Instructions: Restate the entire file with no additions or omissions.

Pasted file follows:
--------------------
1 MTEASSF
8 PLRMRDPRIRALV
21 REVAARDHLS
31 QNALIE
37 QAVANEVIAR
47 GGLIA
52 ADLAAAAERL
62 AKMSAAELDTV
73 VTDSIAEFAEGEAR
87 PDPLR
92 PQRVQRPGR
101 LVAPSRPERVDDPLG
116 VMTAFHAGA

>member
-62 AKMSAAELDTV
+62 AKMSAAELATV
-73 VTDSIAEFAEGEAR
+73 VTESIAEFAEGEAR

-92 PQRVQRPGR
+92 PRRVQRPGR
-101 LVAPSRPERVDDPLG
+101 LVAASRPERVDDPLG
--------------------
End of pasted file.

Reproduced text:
1 MTEASSF
8 PLRMRDPRIRALV
21 REVAARDHLS
31 QNALIE
37 QAVANEVIAR
47 GGLIA
52 ADLAAAAERL
62 AKMSAAELDTV
73 VTDSIAEFAEGEAR
87 PDPLR
92 PQRVQRPGR
101 LVAPSRPERVDDPLG
116 VMTAFHAGA

>member
-62 AKMSAAELDTV
+62 AKMSAAELATV
-73 VTDSIAEFAEGEAR
+73 VTESIAEFAEGEAR

-92 PQRVQRPGR
+92 PRRVQRPGR
-101 LVAPSRPERVDDPLG
+101 LVAASRPERVDDPLG